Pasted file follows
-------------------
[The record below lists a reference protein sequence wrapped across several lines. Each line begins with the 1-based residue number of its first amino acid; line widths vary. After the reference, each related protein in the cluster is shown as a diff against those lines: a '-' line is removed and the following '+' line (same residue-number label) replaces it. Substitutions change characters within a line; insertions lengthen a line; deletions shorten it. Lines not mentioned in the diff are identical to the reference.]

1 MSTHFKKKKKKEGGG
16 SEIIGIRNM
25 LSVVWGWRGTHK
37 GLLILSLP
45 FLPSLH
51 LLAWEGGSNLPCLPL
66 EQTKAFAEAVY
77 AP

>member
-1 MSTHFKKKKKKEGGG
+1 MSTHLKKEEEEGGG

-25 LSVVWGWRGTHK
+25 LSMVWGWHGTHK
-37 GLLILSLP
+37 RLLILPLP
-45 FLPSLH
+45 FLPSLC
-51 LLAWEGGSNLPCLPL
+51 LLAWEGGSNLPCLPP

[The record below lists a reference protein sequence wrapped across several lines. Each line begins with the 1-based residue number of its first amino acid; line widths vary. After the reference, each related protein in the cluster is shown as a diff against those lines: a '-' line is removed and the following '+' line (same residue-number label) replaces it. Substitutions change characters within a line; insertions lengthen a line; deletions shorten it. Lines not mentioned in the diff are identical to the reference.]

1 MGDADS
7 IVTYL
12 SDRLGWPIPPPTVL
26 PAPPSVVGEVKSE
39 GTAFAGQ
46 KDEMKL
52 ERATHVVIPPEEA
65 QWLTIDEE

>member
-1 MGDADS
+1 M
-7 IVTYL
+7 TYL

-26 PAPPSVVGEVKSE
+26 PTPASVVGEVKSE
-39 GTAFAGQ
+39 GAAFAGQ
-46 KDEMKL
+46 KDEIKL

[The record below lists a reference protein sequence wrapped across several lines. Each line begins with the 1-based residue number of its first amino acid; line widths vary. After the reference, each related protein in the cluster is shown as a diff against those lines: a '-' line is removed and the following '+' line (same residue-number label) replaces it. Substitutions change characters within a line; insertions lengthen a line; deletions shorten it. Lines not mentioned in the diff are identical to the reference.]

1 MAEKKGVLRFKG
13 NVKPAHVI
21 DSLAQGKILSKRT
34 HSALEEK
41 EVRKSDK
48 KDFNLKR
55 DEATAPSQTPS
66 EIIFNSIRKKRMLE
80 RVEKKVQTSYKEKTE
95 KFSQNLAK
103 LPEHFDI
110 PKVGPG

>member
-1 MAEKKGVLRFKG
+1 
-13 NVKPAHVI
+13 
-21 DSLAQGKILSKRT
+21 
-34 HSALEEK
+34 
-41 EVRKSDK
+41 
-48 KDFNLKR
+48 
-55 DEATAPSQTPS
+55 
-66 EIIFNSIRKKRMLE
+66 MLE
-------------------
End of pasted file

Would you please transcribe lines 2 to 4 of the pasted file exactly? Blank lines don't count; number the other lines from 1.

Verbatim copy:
1 MSTHFKKKKKKEGGG
16 SEIIGIRNM
25 LSVVWGWRGTHK